Washington Llorens, last to the right

Washington Llorens, last to the right

Pharmacist, writer, short story writer, essayist, journalist and lexicographer. His work ranged from scientific topics, in keeping with his education as a pharmacist and chemist, to literary criticism, linguistic correctness and humorous short stories, which were the personal stamp on his fiction writing. Because of his passion for vocabulary, he was one of fifty Puerto Ricans included in the nineteenth edition of the Royal Academy of the Spanish Language Dictionary (1970).

He was born on November 28, 1899, in Ponce. He studied in elementary school in Arroyo and high school in Guayama. He later enrolled at the Temple University Preparatory School in Philadelphia, where he earned a degree in Pharmacy and Chemistry in 1925. He returned to Puerto Rico and later worked for the federal government as a chemist in the Federal Laboratory of the Internal Revenue Service’s Division of Alcohol and Tobacco Taxation (1943-1963), and then retired. He was president of the Association of Chemists and the Puerto Rico Pharmacy Examining Board, director of the Revista Farmacéutica journal and co-editor of the Boletín del Colegio de Químicos.

In addition to being an outstanding scientist, he cultivated his passion for literature through his essays and short stories, beginning in his youth when he contributed to the monthly publication Páginas de Juventud and the newspapers El Día and El Aguila de Puerto Rico, all based in Ponce. He also contributed to the San Juan weekly, Puerto Rico Ilustrado. As a professional, he wrote for El carnaval, El Mundo, Puerto Rico Ilustrado and Alma Latina, among other publications. These articles addressed his literary appreciation for Puerto Rican authors such as Enrique Laguerre, María Cadilla de Martínez, José P.H. Hernández, Manuel Zeno Gandía, Antonio Pedreira, Carmelina Vizcarrondo and Luis Villaronga, and foreign authors such as Azorín, Maeterlinck, Juan Ramón Jiménez and Pirandello. Many of these articles were collected in his first book, Críticas profanas (1936).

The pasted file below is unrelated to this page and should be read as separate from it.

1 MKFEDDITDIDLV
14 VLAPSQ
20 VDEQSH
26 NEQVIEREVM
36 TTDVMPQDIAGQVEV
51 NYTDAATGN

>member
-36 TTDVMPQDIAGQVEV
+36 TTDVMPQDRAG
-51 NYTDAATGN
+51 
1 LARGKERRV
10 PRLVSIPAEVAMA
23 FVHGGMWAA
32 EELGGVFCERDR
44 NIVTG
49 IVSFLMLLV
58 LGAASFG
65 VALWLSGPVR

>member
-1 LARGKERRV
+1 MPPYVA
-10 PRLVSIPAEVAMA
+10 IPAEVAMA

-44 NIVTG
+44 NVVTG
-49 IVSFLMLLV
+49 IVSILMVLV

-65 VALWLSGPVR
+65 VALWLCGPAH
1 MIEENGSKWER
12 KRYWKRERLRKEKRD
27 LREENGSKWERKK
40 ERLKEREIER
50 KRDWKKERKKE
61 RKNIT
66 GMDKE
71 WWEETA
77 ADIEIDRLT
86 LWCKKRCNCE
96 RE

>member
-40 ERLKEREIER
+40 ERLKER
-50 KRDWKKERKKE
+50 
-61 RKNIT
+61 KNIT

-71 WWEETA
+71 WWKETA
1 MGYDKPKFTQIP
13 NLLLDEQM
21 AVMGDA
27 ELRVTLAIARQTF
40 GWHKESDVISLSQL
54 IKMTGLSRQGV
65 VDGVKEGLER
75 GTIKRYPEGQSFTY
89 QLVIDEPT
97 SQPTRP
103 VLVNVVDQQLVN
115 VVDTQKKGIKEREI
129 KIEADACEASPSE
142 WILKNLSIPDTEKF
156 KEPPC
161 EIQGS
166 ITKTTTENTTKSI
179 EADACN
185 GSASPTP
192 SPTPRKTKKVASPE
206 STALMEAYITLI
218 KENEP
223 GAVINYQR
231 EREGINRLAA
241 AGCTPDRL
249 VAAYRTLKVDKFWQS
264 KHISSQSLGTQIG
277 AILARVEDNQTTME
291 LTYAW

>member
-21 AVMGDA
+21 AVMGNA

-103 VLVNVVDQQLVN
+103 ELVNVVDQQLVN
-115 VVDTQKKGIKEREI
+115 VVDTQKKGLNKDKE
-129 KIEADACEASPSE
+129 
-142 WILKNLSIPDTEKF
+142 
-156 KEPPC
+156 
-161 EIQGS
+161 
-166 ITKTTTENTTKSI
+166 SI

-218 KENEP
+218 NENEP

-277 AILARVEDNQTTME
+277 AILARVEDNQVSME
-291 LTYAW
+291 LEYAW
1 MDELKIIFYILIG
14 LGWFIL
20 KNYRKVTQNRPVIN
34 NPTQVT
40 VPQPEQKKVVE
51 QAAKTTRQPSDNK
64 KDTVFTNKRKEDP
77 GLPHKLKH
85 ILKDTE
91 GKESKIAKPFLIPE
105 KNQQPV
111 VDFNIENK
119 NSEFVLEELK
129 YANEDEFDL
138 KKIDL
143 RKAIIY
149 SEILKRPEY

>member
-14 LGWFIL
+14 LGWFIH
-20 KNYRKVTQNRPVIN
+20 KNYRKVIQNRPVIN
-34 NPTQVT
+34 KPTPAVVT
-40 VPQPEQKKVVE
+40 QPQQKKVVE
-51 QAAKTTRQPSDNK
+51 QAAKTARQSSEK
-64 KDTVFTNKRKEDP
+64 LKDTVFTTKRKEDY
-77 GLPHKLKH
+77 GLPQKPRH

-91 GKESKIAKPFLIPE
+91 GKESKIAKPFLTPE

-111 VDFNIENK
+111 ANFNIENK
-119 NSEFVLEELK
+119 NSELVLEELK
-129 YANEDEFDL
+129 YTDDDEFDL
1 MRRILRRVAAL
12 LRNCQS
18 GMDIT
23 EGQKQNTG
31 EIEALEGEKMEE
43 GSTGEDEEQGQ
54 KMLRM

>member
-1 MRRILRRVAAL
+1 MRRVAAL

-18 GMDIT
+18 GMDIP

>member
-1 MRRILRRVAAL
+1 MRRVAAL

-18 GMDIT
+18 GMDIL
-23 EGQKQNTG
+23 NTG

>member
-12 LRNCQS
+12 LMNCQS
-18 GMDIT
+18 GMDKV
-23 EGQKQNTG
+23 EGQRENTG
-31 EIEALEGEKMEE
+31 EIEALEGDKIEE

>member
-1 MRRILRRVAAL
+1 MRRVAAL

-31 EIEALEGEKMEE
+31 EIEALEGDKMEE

In the genre of the short story, he wrote the tales that make up the anthology Cazador de imposibles (unpublished), which includes “Montaña en flor” (1954), a story that won a prize from the Coffee Producers Cooperative of Puerto Rico. His other two collections of stories are Catorce pecados de humor y una vida descabellada (1959) and La rebelión de los átomos (1960). In the three collections, Llorens reveals, according to Josefina Rivera de Alvarez: “the desire to collect, with a realistic vision, the environmental essence and the people who characterize Puerto Rican life, both in the urban centers of the small towns and in the rural interior of the island.” His command of the language enabled him to choose the colloquial urban and rural expressions that added greater authenticity to his tales.